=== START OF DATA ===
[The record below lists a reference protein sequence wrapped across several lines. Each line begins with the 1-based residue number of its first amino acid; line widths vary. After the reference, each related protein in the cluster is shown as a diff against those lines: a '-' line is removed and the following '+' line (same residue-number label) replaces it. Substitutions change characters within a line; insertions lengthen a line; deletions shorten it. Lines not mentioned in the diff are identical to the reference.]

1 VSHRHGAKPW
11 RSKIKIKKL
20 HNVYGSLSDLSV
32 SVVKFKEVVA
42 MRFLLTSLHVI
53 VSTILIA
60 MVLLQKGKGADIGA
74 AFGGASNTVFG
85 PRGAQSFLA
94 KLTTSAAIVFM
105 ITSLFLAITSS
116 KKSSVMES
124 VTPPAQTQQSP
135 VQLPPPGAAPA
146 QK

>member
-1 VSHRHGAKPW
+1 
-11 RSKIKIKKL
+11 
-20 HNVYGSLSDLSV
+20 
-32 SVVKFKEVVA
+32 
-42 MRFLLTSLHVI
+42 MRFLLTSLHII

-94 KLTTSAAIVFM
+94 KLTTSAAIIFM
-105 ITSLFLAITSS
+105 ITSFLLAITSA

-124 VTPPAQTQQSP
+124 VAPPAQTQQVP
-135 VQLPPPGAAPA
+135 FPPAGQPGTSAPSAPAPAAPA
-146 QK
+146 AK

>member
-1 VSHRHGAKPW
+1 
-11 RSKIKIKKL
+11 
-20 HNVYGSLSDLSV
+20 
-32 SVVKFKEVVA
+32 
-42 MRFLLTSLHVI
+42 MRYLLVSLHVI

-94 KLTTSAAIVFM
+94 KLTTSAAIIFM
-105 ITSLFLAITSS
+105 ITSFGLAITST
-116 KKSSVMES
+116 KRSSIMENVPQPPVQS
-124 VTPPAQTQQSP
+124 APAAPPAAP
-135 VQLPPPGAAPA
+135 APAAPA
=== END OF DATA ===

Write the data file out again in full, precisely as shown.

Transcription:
[The record below lists a reference protein sequence wrapped across several lines. Each line begins with the 1-based residue number of its first amino acid; line widths vary. After the reference, each related protein in the cluster is shown as a diff against those lines: a '-' line is removed and the following '+' line (same residue-number label) replaces it. Substitutions change characters within a line; insertions lengthen a line; deletions shorten it. Lines not mentioned in the diff are identical to the reference.]

1 VSHRHGAKPW
11 RSKIKIKKL
20 HNVYGSLSDLSV
32 SVVKFKEVVA
42 MRFLLTSLHVI
53 VSTILIA
60 MVLLQKGKGADIGA
74 AFGGASNTVFG
85 PRGAQSFLA
94 KLTTSAAIVFM
105 ITSLFLAITSS
116 KKSSVMES
124 VTPPAQTQQSP
135 VQLPPPGAAPA
146 QK

>member
-1 VSHRHGAKPW
+1 
-11 RSKIKIKKL
+11 
-20 HNVYGSLSDLSV
+20 
-32 SVVKFKEVVA
+32 
-42 MRFLLTSLHVI
+42 MRFLLTSLHII

-94 KLTTSAAIVFM
+94 KLTTSAAIIFM
-105 ITSLFLAITSS
+105 ITSFLLAITSA

-124 VTPPAQTQQSP
+124 VAPPAQTQQVP
-135 VQLPPPGAAPA
+135 FPPAGQPGTSAPSAPAPAAPA
-146 QK
+146 AK

>member
-1 VSHRHGAKPW
+1 
-11 RSKIKIKKL
+11 
-20 HNVYGSLSDLSV
+20 
-32 SVVKFKEVVA
+32 
-42 MRFLLTSLHVI
+42 MRYLLVSLHVI

-94 KLTTSAAIVFM
+94 KLTTSAAIIFM
-105 ITSLFLAITSS
+105 ITSFGLAITST
-116 KKSSVMES
+116 KRSSIMENVPQPPVQS
-124 VTPPAQTQQSP
+124 APAAPPAAP
-135 VQLPPPGAAPA
+135 APAAPA